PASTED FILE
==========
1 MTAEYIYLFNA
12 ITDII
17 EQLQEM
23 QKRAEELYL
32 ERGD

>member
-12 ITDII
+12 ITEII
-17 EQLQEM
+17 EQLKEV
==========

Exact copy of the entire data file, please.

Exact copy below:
1 MTAEYIYLFNA
12 ITDII
17 EQLQEM
23 QKRAEELYL
32 ERGD

>member
-12 ITDII
+12 ITEII
-17 EQLQEM
+17 EQLKEV